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BDFL - Memuneh
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Topic # 62969 18-Jun-2010 09:32
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The Commerce Commission has reached a settlement with Telecom New Zealand Ltd (Telecom) under which Telecom will notify and refund approximately 1300 customers who may have been misled by a broadband promotion it conducted in 2008. Telecom will also contribute to the cost of establishing an internet-based tool which will enable consumers to compare the cost of various telecommunications products.

Between April and June of 2008 Telecom marketed its Basic Broadband Plan using the phrase “Get Telecom Broadband at Dial Up Prices”. Under the Basic Broadband Plan consumers could obtain 200MB of data per month at a cost $16.95 for each of the first six months of a minimum 12 month fixed term contract and then at $29.95 for each of the remaining months.

The Commission received complaints that some of the advertising for the promotion failed to accurately disclose the true cost and data restrictions of the plan. It was alleged that the phrase “Get Telecom Broadband at Dial Up Prices” could lead consumers to believe that the Basic Broadband Plan would cost no more than a comparable dial up plan when, for the second six months of the minimum 12 month contractual term, the price of $29.95 per month was higher than for any of Telecom’s dial up plans. Some consumers also complained that the 200MB data cap meant that they would effectively get much less internet usage than they had previously on a comparably priced dial up plan. 
 
Telecom has admitted that its promotion breached the Fair Trading Act in that its initial television advertising failed to adequately disclose that there was a minimum 12 month contract period and that the Basic Broadband Plan was only available at $16.95 for each of the first six months of the contract and $29.95 per month after that. It also admitted that its print and television advertising did not adequately disclose that the Basic Broadband Plan had a data cap of 200MB per month, with an overcharge rate of 2 cents per MB.

As part of the settlement with the Commission, Telecom will refund affected customers who have not already been credited:

- the first month’s rental of the Broadband Basic Plan at the promotional price;
- any data overcharges that were charged to the customer’s account in the first month;
- any additional amount paid by the customer for a Telecom wireless modem required to obtain the broadband service;
- any amount paid by the customer for wiring charges required to obtain the broadband service;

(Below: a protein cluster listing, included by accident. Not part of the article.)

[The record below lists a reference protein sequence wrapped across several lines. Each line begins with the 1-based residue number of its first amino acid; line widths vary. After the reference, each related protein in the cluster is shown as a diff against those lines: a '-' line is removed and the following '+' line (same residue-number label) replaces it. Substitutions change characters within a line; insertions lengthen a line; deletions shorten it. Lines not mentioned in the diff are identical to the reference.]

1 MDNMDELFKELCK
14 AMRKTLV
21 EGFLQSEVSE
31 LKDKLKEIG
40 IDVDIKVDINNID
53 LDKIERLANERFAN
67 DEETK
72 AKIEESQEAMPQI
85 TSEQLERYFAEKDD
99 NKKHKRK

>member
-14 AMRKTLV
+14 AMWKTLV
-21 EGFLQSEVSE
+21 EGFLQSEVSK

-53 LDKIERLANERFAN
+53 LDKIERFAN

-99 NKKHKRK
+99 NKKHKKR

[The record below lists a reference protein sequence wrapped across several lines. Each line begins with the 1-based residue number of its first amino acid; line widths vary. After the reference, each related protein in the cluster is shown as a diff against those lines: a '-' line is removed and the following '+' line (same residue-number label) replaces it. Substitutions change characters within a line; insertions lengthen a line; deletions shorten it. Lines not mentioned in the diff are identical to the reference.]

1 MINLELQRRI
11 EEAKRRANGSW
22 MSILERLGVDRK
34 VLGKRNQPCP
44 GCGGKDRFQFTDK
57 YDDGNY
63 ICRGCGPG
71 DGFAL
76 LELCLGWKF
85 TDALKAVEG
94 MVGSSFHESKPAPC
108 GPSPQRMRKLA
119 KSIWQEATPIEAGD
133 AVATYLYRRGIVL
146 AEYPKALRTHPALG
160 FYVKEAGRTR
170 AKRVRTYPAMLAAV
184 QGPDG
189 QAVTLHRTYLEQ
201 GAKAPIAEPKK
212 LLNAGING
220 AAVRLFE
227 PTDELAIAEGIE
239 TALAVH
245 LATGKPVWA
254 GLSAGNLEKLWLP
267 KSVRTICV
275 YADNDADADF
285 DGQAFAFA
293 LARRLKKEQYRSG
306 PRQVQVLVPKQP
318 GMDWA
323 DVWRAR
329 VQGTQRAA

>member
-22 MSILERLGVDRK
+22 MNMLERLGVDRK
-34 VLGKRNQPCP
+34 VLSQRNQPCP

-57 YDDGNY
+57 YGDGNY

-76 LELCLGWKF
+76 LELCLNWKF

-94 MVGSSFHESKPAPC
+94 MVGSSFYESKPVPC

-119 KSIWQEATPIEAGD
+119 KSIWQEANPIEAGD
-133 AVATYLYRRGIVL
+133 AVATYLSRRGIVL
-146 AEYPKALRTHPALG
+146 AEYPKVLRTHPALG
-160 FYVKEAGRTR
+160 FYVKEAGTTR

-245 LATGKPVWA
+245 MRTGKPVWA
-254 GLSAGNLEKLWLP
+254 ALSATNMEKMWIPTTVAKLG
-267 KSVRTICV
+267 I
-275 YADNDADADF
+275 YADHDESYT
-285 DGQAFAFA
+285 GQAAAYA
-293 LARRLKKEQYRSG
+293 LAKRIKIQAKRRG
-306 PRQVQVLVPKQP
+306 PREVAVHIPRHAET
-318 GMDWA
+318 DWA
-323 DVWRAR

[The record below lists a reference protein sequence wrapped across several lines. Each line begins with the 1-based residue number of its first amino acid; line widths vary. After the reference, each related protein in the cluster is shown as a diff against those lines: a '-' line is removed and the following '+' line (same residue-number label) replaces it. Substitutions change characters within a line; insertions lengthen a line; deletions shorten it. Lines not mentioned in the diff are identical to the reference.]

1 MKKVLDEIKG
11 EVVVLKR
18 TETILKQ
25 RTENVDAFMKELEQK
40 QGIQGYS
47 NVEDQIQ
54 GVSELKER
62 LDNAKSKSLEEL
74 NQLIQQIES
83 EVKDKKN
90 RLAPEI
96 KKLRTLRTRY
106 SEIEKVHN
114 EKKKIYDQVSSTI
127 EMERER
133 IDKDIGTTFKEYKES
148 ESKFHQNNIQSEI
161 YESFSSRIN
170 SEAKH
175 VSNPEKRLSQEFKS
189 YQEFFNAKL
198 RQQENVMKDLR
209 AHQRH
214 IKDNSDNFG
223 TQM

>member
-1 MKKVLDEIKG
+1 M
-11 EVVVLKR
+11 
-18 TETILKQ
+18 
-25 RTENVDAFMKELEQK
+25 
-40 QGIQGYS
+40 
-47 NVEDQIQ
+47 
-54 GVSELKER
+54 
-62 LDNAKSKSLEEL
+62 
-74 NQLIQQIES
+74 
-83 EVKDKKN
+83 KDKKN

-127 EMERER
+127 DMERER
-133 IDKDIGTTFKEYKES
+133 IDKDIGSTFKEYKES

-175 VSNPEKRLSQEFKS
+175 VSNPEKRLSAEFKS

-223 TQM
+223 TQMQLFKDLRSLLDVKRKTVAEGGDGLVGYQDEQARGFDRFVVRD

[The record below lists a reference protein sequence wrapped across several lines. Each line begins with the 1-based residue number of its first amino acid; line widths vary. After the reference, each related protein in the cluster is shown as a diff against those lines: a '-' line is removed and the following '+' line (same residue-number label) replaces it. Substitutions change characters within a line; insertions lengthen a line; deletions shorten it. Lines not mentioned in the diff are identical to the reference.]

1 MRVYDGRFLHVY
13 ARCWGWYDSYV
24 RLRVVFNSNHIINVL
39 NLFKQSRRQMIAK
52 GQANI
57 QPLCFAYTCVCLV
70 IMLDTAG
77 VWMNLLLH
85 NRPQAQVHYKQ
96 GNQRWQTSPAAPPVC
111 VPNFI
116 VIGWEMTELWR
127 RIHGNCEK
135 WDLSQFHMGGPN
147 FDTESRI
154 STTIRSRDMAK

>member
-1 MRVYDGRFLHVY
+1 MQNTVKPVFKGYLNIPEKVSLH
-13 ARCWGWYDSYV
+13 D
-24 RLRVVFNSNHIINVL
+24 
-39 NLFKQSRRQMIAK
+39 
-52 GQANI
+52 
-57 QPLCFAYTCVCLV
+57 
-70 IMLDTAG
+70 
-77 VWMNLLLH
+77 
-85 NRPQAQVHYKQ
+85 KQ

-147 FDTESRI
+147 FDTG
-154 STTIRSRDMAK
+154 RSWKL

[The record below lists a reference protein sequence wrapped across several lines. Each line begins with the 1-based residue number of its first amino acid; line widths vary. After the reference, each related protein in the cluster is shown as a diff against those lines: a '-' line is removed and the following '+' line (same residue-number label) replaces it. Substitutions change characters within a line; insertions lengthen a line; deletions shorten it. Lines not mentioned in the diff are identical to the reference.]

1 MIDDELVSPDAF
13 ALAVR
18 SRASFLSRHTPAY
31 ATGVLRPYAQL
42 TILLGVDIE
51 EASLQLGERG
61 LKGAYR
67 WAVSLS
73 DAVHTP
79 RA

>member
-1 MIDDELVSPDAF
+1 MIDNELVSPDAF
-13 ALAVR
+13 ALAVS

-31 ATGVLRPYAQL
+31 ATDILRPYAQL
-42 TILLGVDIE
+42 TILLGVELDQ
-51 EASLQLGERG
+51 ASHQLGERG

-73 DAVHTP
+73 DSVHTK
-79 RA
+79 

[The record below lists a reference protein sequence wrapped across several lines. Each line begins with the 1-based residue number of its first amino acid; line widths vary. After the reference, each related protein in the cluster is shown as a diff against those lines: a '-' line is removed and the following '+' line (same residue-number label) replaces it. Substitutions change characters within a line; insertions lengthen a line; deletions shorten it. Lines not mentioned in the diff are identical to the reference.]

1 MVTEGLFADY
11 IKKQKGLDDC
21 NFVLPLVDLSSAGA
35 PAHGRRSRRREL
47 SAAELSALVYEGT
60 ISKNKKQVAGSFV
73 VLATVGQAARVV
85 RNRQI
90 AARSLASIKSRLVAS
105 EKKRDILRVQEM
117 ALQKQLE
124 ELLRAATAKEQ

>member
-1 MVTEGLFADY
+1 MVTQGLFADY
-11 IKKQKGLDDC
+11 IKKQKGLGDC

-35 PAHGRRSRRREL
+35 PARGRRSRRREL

- any early termination fees charged by Telecom when the customer disconnected their broadband service; and
- an adjustment for inflation.

These additional refunds will total around $120,000 for around 1300 affected consumers. 

Telecom has also agreed to pay $75,000 to Consumer New Zealand Inc to assist in the funding of a telecommunications Price Comparison Project which is intended to provide an internet-based tool for consumers to compare the prices of different telecommunications products.

“Advertising is intended to persuade consumers to purchase one product instead of another. But if key information that affects the price or quality of the product is not clearly communicated in the advertising consumers may be misled,” said Commerce Commission Enforcement Manager, Christchurch, Stuart Wallace.

“In particular, in the area of new telecommunications offerings, it is easy for consumers to be confused or misled if advertising is not clear as there are many other important details in addition to price, which may influence a consumer’s decision,” said Mr Wallace.

“The Commission is pleased that Telecom has acknowledged that its promotion breached the Fair Trading Act and has acted constructively to provide appropriate redress to affected consumers. It is also appropriate that funds from the settlement will help to provide a new tool for consumers wanting to shop around and compare product offerings in the complex telecommunications area,” said Mr Wallace.

The Commission has now closed the investigation and will be taking no further enforcement action. This settlement closes the last of a number of significant Fair Trading investigations involving Telecom.
Background

Previous Fair Trading Act convictions, settlements and warnings In January 2010 the Commission reached a settlement with Telecom New Zealand Ltd and Xtra Limited, in which Telecom admitted breaching the Fair Trading Act by making misleading representations about the price customers had to pay for internet services (both dial up and broadband).. The settlement resulted in the refund of $9.5million to affected customers.

In December 2009 Telecom New Zealand Limited pleaded guilty to 17 charges of breaching the Fair Trading Act over claims made in 2006 when promoting Xtra's Go Large broadband plan. Telecom was fined $500,000 in the Auckland District Court.

In March 2009 Xtra Ltd, a division of Telecom New Zealand Ltd, was found guilty of breaching the Fair Trading Act and fined $45,000 in the Wellington District Court. Xtra also paid $10,000 in costs. Xtra was convicted on three charges of misrepresenting to complainants that its pricing, conditions attached to its services or its billing systems had been approved by the Commerce Commission.